Investment in Education as a Way of Overcoming the Problem of Information Asymmetry in the Labor Market

Open access


The need for classifying workers in the labour market exists in the case of information asymmetry between workers and employers. It is expected that certain mechanisms will be developed in order to overcome this information asymmetry. One of those mechanisms is signalling, whose basic idea is that highly productive workers take certain actions in order to separate themselves from the low productive workers. This paper reviews an economic role of education as a signal in the labour market. The goal of the paper is to show theoretically how education can play the role of signal in order to solve the problems caused by the asymmetric information. The importance of such analysis is reflected in the fact that the recommendations for educational policy makers in terms of investment in education are different depending on whether education serves as a mechanism for improving productivity or as a mechanism for signalling different productive capacity. It is shown that these differences arise from distinct ways of measuring social rates of return on investment in education.

If the inline PDF is not rendering correctly, you can download the PDF file here.

  • Akerlof G. (1970). The Market for “Lemons”: Quality Uncertainity and the Market Mechanism. The Quarterly Journal of Economics 84(3) 488-500.

  • Arcidiacono P. Bayer P. and Hizmo A. (2010). Beyond Signaling and Human Capital: Education and the Revelation of Ability. American Economic Journal: Applied Economics 2(4) 76-104.

  • Arrow K. (1973). Higher Education as Filter. Journal of Public Economics 2(3) 193-216.

  • Becker G. (1975). Human Capital: A Theoretical and Empirical Analysis with Special Reference to Education (2nd ed). New York: National Bureau of Economic Research.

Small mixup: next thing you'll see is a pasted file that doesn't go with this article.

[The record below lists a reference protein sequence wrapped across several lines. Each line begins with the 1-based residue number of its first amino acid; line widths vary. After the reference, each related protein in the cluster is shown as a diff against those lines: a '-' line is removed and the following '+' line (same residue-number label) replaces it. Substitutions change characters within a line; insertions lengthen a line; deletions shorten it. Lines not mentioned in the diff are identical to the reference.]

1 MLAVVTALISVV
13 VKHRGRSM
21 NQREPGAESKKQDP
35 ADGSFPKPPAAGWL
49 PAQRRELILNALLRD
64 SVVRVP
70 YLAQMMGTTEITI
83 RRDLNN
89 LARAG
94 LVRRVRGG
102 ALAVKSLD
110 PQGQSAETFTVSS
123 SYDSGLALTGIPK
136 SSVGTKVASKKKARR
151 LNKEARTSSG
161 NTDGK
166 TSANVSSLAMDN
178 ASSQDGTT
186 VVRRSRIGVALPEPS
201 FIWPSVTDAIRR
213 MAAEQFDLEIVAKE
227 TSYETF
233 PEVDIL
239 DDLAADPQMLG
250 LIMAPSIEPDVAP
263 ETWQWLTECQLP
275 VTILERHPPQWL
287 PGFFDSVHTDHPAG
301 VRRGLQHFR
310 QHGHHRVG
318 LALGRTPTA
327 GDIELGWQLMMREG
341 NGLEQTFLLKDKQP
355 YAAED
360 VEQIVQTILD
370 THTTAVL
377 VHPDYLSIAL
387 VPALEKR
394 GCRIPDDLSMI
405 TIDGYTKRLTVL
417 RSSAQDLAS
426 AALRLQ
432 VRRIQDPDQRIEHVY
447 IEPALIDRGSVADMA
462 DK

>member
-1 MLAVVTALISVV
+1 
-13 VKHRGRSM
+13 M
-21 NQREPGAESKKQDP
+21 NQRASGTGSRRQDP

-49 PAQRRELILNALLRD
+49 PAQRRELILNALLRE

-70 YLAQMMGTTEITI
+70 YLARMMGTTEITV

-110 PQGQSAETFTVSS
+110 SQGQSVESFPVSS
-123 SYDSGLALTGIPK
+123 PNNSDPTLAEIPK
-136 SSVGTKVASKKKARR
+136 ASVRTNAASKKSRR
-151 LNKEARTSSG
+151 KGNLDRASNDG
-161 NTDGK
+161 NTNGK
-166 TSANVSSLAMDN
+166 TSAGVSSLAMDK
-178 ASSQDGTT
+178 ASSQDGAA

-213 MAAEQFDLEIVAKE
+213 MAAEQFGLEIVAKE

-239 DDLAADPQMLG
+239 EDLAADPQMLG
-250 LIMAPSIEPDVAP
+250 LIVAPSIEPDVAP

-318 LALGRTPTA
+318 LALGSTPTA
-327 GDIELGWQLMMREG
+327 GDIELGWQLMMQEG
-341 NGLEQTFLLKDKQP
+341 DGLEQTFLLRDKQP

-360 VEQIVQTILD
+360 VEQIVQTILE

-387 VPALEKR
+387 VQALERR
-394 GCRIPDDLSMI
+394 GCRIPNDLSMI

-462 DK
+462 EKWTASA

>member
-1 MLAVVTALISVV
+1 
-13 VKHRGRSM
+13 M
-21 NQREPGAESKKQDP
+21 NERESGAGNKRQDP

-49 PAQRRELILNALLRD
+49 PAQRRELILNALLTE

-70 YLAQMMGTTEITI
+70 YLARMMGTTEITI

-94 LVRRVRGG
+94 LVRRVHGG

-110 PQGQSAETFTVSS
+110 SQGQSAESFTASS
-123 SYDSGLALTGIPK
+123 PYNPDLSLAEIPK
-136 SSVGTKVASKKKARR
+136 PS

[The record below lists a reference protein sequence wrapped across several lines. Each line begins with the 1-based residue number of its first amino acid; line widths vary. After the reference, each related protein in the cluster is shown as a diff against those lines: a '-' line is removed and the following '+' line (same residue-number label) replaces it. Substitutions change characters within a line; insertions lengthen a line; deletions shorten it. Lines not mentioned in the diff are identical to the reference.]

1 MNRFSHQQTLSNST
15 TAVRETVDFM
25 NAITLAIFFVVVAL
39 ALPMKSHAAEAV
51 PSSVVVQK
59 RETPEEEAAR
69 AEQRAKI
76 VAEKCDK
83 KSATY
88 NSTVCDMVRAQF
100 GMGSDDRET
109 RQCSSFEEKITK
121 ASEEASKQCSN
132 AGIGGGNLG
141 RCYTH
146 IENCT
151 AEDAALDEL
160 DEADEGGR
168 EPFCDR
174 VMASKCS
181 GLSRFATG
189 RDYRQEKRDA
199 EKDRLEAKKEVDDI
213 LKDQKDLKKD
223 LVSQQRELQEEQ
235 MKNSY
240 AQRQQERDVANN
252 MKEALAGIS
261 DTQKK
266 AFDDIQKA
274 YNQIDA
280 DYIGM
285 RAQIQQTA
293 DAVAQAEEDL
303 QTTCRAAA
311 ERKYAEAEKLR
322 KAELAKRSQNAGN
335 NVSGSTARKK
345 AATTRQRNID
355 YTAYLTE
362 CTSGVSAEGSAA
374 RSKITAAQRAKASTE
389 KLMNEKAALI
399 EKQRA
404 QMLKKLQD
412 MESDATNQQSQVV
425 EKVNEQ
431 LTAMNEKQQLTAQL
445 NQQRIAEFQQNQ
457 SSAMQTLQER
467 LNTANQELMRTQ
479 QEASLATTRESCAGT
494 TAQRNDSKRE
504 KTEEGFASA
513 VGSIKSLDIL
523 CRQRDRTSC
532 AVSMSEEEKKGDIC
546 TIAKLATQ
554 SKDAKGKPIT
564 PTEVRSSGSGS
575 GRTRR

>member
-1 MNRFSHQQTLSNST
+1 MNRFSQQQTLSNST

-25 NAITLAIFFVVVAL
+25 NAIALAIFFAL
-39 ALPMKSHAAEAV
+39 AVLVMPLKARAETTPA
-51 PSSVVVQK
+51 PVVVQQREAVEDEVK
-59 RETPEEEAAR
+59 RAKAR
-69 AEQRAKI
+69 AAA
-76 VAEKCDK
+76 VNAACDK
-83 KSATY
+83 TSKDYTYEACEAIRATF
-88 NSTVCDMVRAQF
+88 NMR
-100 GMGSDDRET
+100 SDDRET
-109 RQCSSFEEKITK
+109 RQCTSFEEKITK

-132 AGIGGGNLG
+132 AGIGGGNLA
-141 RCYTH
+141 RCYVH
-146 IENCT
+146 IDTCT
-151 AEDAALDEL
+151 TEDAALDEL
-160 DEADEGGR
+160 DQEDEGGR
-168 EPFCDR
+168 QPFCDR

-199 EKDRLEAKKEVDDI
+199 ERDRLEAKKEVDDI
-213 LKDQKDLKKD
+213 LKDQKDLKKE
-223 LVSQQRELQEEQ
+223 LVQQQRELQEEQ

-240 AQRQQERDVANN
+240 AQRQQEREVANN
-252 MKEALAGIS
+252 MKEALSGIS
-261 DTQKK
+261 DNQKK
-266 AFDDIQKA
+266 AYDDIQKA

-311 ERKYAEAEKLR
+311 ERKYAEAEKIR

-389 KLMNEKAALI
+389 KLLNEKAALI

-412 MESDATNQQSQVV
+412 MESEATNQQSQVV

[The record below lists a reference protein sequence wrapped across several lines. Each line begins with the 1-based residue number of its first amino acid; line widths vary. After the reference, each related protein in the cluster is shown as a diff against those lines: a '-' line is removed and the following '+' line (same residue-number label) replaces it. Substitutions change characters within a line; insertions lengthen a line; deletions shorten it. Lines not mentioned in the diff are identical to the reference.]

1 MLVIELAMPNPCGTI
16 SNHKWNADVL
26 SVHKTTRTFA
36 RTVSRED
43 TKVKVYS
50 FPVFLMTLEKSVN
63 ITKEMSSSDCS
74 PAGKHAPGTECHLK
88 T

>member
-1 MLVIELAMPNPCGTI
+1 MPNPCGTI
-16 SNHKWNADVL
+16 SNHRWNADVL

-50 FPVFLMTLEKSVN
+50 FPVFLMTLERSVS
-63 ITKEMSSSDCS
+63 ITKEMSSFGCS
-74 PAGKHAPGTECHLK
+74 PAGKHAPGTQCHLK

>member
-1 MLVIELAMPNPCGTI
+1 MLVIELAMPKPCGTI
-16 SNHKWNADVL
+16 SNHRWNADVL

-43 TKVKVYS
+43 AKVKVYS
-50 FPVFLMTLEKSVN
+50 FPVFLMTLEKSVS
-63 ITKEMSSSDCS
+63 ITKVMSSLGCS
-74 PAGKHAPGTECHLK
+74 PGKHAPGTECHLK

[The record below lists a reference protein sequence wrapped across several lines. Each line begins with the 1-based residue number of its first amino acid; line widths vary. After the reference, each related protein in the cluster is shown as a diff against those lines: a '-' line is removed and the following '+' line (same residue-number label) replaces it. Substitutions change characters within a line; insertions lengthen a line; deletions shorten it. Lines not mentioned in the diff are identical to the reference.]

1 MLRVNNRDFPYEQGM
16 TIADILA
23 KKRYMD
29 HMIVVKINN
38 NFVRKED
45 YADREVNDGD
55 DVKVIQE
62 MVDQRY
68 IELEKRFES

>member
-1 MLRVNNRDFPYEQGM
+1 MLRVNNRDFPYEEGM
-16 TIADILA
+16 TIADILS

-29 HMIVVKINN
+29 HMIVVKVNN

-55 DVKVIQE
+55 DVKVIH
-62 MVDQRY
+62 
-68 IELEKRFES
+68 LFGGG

• Bezil C. (2007). The Return to Schooling in Structural Dynamic Models: A Survey. European Economic Review 51(5) 1059-1105.

  • Blaug M. (1993). Education and the Employment Contract. Education Economics 1(1) 21-33.

  • Blaug M. (2017). Metodologija ekonomije. Centar za izdavačku delatnost Ekonomskog fakulteta u Beogradu.

  • Borjas G. (2015). Labor Economics (7th ed). McGraw-Hill Education.

  • Brown S. and Session G. (2004). Signalling and Screening. In: Johnes G. and Johnes. J. (Eds.). International Handbook on the Economics of Education. Edward Elgar Publishing Limited.

  • Chevalier A. et al. (2004). Does Education Raise Productivity or Just Reflect it?. Economic Journal 114 (449) 499-517.

  • Chen S. (2008). Estimating the variance of wages in the presence of selection and unobserved heterogeneity. The Review of Economics and Statistics 90(2) 275–289.

  • Gravelle H. and Rees R. (2004). Microeconomics (3rd ed). Pearson Education Limited.

  • Mankiw G. and Taylor M. (2011). Economics (2nd ed). Cengage Learning EMEA.

  • Mas-Colell A. Whinston M. and Green J. (1995). Microeconomic Theory. Oxford University Press.

  • Mincer J. (1974). Schooling Experience and Earnings. New York: National Bureau of Economic Research.

  • Psacharopoulos G. (1994). Returns to Investment in Education: A Global Update. World Development 22(9) 1325-1343.

  • Riley J. (2001). Silver Signals: Twenty-Five Years of Screeining and Signaling. Journal of Economic Literature 39(2) 432-478.

  • Schultz T. (1961). Investment in Human Capital. The American Economic Review 51(1) 1-17.

  • Spence M. (1973). Job Market Signaling. The Quarterly Journal of Economics 87(3) 355-374.

  • Spence M. (2002). Signaling in Retrospect and the Informational Structure of Markets. American Economic Review 92(3) 434-459.

  • Stigler G. (1962). Information in the Labor Market. Journal of Political Economy 70(5) 94-105.

  • Stiglitz J. (1975). The Theory of “Screening” Education and the Distribution of Income. American Economic Review 65(3) 283-300.

  • Weiss A. (1995). Human Capital vs. Signalling Explanations of Wages. The Journal of Economic Perspectives 9(4) 133-154.

Journal information
Cited By
All Time Past Year Past 30 Days
Abstract Views 0 0 0
Full Text Views 215 104 2
PDF Downloads 114 79 0